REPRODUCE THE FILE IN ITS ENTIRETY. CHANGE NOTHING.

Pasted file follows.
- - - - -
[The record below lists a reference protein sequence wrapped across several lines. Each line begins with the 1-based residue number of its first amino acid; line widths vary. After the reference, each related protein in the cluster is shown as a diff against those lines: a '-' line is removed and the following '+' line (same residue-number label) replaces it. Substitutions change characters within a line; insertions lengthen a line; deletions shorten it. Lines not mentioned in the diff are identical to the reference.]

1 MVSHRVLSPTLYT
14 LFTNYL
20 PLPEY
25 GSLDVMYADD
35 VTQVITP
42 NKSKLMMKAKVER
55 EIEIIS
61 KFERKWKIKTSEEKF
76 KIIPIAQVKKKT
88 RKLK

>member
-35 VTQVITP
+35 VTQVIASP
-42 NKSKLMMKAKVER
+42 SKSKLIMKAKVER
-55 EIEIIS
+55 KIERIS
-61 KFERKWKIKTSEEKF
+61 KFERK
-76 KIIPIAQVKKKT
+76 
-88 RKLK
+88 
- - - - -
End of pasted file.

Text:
[The record below lists a reference protein sequence wrapped across several lines. Each line begins with the 1-based residue number of its first amino acid; line widths vary. After the reference, each related protein in the cluster is shown as a diff against those lines: a '-' line is removed and the following '+' line (same residue-number label) replaces it. Substitutions change characters within a line; insertions lengthen a line; deletions shorten it. Lines not mentioned in the diff are identical to the reference.]

1 MVSHRVLSPTLYT
14 LFTNYL
20 PLPEY
25 GSLDVMYADD
35 VTQVITP
42 NKSKLMMKAKVER
55 EIEIIS
61 KFERKWKIKTSEEKF
76 KIIPIAQVKKKT
88 RKLK

>member
-35 VTQVITP
+35 VTQVIASP
-42 NKSKLMMKAKVER
+42 SKSKLIMKAKVER
-55 EIEIIS
+55 KIERIS
-61 KFERKWKIKTSEEKF
+61 KFERK
-76 KIIPIAQVKKKT
+76 
-88 RKLK
+88 